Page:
Accept what God offers us

By 
  • September 10, 2007

Twenty-fourth Sunday in Ordinary Time (Year C), Sept. 16 (Exodus 32:7-12, 13-14; Psalm 51; 1 Timothy 1:12-17; Luke 15:1-32)

The golden calf is a powerful religious and cultural symbol for idolatry and infidelity to God. Years ago a commentator described a particular luxury car as a “golden calf on wheels.” We might wonder why the Israelites chose to follow this dark path after God had done so much for them in such a dramatic fashion.

But for ancient peoples, the idea of following a God who was totally spirit and not portrayed in statue or painting was new and scary stuff. After all, they had just come from Egypt with its prominent pantheon of half-animal gods.

Over the course of centuries, they had to endure the taunts of their neighbours: Where is this god of yours? When Moses delayed his return from the mountaintop, they panicked. Creating a god whom they could see and touch was reassuring and familiar.

Many people do the same thing in more mundane ways. When they feel frightened or vulnerable, they reach out for something reassuring. Unfortunately, it is often not God but something unhelpful and unhealthy.

Ironically, rigid or fanatical forms of religion also fall into this category. But the strangest part of this passage is what follows. God tells Moses to step aside so He can wipe out the Israelites. This is an image of God that still lurks in the minds of far too many people. And Moses has to remind God of His promises. For the clinching argument, he basically asks, “What will the neighbours think?”

A brief reflection should bring us to the conclusion that this is not God speaking, but a very human depiction of God by an ancient people. God does not deal with us in that way, nor does God need to be reminded of His promises or shamed into not carrying through with threats of violence. It should not be a part of our own understanding of God, nor should it form our preaching and teaching.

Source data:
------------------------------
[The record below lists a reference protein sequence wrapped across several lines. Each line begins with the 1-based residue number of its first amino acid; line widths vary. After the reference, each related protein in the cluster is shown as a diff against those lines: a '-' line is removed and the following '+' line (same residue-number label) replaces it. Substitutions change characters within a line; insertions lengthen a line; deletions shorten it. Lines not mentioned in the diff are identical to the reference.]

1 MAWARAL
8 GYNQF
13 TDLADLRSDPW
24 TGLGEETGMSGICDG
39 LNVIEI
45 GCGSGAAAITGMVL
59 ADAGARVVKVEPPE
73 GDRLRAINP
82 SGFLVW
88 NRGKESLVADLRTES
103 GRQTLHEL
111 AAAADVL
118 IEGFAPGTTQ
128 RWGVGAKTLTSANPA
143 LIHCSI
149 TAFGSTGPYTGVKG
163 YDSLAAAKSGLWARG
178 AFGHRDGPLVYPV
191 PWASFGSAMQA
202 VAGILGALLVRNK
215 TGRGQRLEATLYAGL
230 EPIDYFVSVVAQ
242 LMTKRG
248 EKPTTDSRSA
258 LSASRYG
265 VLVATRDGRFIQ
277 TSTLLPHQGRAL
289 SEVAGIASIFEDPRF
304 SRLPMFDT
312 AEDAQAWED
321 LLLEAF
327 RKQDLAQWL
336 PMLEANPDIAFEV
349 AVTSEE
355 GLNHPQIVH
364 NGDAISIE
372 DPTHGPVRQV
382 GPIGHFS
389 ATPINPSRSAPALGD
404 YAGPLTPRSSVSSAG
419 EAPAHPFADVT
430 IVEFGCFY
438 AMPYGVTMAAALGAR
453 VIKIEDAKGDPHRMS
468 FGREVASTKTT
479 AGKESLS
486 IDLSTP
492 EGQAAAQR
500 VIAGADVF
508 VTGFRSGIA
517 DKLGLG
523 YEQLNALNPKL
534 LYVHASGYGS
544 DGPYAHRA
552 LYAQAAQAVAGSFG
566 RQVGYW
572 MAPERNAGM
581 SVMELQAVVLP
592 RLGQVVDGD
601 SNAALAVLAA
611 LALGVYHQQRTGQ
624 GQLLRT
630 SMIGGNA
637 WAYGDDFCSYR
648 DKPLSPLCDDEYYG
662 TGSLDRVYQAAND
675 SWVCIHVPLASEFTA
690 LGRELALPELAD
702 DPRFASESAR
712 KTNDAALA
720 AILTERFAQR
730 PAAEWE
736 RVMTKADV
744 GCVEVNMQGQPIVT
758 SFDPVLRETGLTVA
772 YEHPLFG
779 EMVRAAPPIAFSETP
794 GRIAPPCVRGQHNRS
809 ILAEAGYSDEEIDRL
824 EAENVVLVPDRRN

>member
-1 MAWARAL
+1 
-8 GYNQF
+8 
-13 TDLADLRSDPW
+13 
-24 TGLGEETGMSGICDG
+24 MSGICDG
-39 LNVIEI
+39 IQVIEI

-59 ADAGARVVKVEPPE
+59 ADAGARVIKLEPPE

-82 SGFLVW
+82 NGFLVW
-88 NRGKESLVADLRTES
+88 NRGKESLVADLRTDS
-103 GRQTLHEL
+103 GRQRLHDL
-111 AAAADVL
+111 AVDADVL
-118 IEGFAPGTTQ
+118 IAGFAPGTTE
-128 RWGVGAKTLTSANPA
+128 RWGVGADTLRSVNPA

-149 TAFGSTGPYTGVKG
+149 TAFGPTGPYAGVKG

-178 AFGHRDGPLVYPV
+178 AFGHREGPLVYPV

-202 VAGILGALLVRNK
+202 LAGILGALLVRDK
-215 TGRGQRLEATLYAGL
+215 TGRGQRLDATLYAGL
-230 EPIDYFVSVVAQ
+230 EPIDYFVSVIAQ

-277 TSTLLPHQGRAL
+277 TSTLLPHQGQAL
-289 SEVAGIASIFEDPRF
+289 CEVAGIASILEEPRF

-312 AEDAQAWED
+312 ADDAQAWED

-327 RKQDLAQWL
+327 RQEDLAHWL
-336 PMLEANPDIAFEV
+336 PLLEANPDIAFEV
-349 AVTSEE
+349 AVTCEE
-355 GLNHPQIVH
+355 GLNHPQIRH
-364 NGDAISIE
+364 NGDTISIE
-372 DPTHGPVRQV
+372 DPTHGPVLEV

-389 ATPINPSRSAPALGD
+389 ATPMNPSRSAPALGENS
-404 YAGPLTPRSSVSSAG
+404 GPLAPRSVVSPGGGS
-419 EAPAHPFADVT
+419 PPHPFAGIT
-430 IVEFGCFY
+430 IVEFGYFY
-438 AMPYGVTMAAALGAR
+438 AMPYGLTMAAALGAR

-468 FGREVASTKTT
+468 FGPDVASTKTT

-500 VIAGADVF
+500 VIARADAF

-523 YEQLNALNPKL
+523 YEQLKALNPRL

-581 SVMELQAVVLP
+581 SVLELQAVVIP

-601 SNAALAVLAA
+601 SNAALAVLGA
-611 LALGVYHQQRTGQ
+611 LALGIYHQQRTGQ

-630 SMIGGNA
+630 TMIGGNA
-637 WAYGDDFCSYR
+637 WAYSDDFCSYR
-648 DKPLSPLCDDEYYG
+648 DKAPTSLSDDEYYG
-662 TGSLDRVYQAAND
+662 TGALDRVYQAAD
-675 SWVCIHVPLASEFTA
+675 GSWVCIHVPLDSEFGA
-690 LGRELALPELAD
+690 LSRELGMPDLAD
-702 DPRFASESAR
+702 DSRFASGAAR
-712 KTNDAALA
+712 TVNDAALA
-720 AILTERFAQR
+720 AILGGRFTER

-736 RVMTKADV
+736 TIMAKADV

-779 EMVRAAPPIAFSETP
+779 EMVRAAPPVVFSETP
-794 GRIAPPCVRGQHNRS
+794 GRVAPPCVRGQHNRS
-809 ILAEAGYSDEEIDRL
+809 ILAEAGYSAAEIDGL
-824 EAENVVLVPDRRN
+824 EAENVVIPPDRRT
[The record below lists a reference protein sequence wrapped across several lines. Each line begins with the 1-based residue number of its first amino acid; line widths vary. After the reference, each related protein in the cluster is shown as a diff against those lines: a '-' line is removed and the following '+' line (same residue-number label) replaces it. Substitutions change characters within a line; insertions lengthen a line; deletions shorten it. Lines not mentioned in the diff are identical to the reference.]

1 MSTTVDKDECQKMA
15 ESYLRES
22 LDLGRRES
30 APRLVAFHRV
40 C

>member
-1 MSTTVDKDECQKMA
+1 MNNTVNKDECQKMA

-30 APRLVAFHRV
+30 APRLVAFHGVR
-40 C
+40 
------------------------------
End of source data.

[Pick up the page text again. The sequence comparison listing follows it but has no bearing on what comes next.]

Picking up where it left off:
One or a group of Paul’s followers probably wrote First Timothy, but the sentiments expressed in this passage were undoubtedly those of the apostle. There were many who feared and resented Paul, for they could not forget his violent persecution of the first believers. Paul never denied his negative past, but used it as an example of God’s mercy and forgiveness. Mistakes do not bar us from God’s compassion, nor from being called to Christian service. The key is having the honesty, humility and gratitude to accept what God offers us.

The dark side of religion is the persistent tendency for people and groups to use moral conduct or spiritual attainments as a means to exclude and separate. But Jesus taught a unitive vision — one which does not see divisions and distinctions.

Three parables use everyday objects such as coins, sheep and a family setting to portray humanity and God. The lost coin and the lost sheep are more important than all of the others. The woman ignores the other coins while she searches for the lost coin. The shepherd even leaves the other 99 sheep to fend for themselves while he searches out the wayward sheep. The parables are adamant: there is more rejoicing over those who are recovered than for all the others. There are no acceptable losses in God’s Kingdom; no one is “written off.” God’s Kingdom is not complete as long as any are missing. In the Prodigal Son parable, the wayward younger son must discover his unity with God and his true home through his wandering and mistakes. The father freely permitted this and passed no judgment or punishment on the younger son. The resentful martinet of an elder son represents the majority of humanity: he cannot understand unmerited grace and pure compassion, nor does he feel connected to his brother or his father. He is centred on the self.

He uses his moral rectitude as a way of inflating his own worth at the expense of others and is convinced that he deserves far more than his brother. It never occurred to him that he could have enjoyed God’s bounty at any time, for God is anything but stingy. The story ends with that wonderful word: rejoice! Someone has found their way home and that is all that matters.

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